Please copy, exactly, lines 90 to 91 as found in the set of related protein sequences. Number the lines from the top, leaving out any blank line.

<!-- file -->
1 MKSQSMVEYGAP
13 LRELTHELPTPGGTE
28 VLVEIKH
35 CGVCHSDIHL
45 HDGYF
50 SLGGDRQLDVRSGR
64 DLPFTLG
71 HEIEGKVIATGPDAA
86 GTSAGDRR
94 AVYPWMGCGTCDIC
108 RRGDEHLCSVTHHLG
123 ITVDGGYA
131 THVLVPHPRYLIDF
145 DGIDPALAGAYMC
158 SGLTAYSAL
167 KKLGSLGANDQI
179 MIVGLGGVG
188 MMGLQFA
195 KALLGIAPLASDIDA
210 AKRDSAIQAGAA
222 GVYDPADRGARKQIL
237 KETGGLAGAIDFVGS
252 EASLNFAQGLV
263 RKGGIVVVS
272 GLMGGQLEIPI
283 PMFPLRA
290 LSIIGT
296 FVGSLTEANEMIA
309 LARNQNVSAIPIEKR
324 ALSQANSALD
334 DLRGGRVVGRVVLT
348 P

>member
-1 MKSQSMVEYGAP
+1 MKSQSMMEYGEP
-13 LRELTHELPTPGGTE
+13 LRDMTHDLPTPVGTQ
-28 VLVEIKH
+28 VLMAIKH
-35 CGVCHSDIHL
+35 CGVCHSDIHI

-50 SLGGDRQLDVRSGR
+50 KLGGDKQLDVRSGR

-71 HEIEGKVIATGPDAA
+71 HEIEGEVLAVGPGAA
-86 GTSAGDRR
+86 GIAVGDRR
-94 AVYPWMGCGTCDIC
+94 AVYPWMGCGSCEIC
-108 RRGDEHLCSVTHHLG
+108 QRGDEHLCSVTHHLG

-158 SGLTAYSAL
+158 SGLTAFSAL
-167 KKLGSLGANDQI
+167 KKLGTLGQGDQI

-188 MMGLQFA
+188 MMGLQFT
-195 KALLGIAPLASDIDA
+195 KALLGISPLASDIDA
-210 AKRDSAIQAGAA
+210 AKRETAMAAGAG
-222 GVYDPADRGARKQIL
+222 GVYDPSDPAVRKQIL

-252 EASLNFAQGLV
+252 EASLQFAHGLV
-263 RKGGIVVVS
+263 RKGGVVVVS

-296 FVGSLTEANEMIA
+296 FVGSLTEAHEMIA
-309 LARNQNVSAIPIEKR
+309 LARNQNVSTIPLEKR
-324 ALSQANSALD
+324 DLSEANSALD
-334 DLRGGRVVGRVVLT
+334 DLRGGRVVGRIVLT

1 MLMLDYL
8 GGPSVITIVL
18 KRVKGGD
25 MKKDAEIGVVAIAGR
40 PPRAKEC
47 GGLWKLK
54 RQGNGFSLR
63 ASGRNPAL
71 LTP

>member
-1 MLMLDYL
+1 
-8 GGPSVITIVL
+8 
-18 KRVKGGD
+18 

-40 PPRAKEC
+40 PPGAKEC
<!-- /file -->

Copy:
-18 KRVKGGD
+18 